Ferguson and the Unwritten Contract between Police and the Community

by Jack Dunphy

A few thoughts on the recent events in Ferguson, Mo. So far we have only been given the merest details about the incident, and most of what we know — or think we know — has been provided by a young man who says he was walking with Brown when they were confronted by the officer. They were walking down the middle of the street, he says, when the officer drove up and told them to “get the f*** out of the street.” They didn’t, and moments later Michael Brown was dead.

I recall a television interview with Columbia University professor John McWhorter (it may have been on the Charlie Rose Show; I couldn’t find a reference to it online) in which he described being stopped by police in Oakland, Calif. McWhorter was walking across a street and jaywalked in front of a police car, an offense so trifling he was surprised when the officer stopped him. I can’t recall all of the details, but while McWhorter was upset by the experience, he came to understand it later. 

He described the unwritten contract between the police and the community in places like Oakland, where one would think a petty affront to the commonweal like jaywalking should hardly warrant a police officer’s attention. But this unwritten contract, as McWhorter described it, places demands on both the police and the community. Under the contract, police officers ignore minor infractions like jaywalking, but they expect the community not to flout the law, even a minor one, in their presence. Thus when McWhorter jaywalked, the officer took it as a violation of the contract and a challenge, one that could not be ignored.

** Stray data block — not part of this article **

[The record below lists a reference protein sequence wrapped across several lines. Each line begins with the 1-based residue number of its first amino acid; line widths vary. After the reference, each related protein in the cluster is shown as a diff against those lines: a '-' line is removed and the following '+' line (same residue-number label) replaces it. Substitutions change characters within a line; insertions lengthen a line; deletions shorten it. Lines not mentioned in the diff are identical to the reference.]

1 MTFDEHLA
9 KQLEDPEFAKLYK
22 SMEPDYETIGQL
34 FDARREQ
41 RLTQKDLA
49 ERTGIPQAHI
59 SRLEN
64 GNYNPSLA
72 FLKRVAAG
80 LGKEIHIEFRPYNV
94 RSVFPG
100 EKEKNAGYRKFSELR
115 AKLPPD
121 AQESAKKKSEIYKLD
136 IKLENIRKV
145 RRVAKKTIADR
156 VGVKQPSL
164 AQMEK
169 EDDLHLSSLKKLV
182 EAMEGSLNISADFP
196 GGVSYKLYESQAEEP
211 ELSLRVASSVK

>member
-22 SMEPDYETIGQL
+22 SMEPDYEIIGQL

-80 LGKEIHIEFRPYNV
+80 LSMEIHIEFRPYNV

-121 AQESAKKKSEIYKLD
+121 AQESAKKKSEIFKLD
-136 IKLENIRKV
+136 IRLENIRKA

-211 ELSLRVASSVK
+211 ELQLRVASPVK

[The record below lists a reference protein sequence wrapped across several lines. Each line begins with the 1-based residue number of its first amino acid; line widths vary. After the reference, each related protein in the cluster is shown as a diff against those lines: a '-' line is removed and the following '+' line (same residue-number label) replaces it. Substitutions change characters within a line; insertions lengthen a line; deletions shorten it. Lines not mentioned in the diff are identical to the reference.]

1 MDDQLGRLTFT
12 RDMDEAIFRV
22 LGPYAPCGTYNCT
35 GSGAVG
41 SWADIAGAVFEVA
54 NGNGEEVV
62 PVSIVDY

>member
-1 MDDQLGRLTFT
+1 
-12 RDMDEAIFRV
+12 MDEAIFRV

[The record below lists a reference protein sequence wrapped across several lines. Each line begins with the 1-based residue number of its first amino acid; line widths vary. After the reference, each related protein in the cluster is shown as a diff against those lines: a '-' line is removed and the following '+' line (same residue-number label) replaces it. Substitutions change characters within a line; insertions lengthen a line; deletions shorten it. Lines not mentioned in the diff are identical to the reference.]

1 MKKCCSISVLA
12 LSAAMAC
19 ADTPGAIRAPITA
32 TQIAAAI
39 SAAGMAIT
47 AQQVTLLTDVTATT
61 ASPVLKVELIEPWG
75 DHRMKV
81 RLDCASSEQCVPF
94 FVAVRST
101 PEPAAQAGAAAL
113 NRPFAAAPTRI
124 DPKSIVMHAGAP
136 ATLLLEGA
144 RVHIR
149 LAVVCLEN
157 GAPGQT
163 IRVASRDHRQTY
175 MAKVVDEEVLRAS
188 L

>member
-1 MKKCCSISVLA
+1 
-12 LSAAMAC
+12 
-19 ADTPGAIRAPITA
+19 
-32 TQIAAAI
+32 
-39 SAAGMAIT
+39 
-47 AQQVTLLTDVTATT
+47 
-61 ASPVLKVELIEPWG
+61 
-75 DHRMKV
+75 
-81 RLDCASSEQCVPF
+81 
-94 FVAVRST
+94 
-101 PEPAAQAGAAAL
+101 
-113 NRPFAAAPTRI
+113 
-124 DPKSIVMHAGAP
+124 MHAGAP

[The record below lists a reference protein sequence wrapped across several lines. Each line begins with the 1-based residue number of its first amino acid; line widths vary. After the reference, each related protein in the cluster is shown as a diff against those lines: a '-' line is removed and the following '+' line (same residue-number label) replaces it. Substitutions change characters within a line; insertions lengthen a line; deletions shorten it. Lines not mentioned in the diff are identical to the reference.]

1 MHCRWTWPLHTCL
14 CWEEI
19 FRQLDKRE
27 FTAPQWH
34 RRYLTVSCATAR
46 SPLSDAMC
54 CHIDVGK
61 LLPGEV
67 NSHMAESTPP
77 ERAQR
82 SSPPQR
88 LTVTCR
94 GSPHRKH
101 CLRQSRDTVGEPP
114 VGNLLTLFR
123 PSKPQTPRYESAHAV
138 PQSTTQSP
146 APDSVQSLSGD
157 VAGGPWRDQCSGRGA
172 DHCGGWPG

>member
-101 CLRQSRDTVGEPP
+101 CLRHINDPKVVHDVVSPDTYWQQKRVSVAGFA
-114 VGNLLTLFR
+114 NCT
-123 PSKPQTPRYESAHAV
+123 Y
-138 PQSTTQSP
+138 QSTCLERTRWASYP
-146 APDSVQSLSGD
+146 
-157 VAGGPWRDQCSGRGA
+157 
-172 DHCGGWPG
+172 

I spent many years as a cop in South-Central Los Angeles, and this contract exists there as it does in Oakland and any other high-crime area you could name. If I drove my black-and-white down Central Avenue and saw a man walking against a red light, he knew that once he saw me, the contract demanded that he run the rest of the way, or at least increase the speed of his walking as an acknowledgement that he was breaking the law and, at least in theory, was deserving of a ticket. My end of the contract was to drive on, perhaps with a wave to the man to demonstrate that I appreciated his effort to honor the contract. These types of interactions take place thousands of times a day in cities across the country, including, I suspect, in Ferguson.

When the Ferguson officer drove onto the block and saw Michael Brown and his friend walking down the middle of the street, he expected them to move to the sidewalk as soon as they realized a police car was approaching. When they didn’t, the officer took it as a violation of the contract, even a challenge. Which in a way it was.

What happened after that has yet to be fully revealed, but if it’s true that Michael Brown was 35 feet away from the officer when he was shot, I can’t imagine a set of facts that would justify it. 

Still, even if the shooting is as unjustified as some are claiming, how this translates into a license to pillage the neighborhood escapes me.

— “Jack Dunphy” is the pseudonym of a police officer in Southern California.